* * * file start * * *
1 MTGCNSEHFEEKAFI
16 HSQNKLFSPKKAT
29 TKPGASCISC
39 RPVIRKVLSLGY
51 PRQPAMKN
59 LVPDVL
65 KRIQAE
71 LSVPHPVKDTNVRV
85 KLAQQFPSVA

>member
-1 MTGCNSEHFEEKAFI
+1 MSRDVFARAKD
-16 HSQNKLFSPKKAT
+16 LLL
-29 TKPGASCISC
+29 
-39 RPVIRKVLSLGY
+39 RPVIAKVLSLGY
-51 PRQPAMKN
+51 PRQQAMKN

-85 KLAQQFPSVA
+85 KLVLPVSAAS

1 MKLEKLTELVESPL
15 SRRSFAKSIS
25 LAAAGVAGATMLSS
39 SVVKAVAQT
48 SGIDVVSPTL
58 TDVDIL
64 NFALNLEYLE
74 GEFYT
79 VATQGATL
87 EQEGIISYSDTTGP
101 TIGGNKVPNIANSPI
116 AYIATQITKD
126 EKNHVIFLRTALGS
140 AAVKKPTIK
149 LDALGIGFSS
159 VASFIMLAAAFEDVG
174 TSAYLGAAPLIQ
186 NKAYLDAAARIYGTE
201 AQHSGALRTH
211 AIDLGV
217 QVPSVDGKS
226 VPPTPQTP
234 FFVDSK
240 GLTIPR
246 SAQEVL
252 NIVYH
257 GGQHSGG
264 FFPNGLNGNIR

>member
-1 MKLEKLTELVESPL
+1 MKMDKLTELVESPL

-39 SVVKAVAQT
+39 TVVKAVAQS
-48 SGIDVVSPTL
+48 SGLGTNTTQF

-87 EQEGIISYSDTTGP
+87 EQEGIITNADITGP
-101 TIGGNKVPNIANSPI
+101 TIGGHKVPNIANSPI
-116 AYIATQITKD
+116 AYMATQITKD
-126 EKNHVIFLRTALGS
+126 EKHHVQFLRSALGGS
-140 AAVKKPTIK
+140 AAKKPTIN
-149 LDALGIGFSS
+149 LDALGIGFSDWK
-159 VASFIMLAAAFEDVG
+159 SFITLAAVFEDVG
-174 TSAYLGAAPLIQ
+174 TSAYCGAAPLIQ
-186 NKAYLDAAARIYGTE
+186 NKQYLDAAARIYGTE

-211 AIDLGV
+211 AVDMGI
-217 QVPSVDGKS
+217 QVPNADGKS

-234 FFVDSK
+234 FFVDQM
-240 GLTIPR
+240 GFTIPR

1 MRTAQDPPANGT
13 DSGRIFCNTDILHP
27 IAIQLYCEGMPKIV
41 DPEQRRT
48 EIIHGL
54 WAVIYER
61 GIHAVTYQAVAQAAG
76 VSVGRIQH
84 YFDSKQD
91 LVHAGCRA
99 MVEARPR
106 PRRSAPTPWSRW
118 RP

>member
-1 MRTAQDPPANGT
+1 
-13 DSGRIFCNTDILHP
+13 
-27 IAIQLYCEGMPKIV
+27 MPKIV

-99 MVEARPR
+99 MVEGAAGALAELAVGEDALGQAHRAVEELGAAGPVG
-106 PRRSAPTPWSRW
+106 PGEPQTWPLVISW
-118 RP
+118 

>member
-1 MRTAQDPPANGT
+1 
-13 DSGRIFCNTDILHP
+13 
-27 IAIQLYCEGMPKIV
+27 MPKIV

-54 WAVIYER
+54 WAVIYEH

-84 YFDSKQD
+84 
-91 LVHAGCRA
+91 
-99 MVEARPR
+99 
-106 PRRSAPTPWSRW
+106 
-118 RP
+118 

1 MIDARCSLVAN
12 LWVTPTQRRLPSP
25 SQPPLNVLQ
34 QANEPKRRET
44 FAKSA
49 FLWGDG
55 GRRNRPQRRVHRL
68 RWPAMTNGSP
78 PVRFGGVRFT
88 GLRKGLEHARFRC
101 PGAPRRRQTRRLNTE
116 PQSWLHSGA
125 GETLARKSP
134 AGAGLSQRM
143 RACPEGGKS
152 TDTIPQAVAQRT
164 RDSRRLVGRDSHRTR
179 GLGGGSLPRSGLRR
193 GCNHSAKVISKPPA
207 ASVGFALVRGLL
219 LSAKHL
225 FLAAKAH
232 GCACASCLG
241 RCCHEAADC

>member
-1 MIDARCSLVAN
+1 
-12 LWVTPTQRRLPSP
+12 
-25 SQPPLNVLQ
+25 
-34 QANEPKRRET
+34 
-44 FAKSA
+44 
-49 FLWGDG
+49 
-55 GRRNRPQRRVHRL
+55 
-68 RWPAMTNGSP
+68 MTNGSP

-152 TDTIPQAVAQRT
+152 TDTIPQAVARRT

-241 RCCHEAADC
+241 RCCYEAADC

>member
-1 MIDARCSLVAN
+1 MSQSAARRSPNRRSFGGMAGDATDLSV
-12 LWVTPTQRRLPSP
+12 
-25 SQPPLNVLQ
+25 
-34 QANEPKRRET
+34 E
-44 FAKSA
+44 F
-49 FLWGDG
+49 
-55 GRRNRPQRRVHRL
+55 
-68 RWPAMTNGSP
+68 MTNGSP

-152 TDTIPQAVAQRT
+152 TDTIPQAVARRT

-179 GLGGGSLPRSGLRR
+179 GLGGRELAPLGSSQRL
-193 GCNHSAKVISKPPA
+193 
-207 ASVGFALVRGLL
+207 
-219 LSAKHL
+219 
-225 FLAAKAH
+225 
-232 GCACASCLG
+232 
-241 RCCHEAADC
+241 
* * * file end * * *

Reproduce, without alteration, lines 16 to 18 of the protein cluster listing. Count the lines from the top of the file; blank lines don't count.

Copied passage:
+29 
-39 RPVIRKVLSLGY
+39 RPVIAKVLSLGY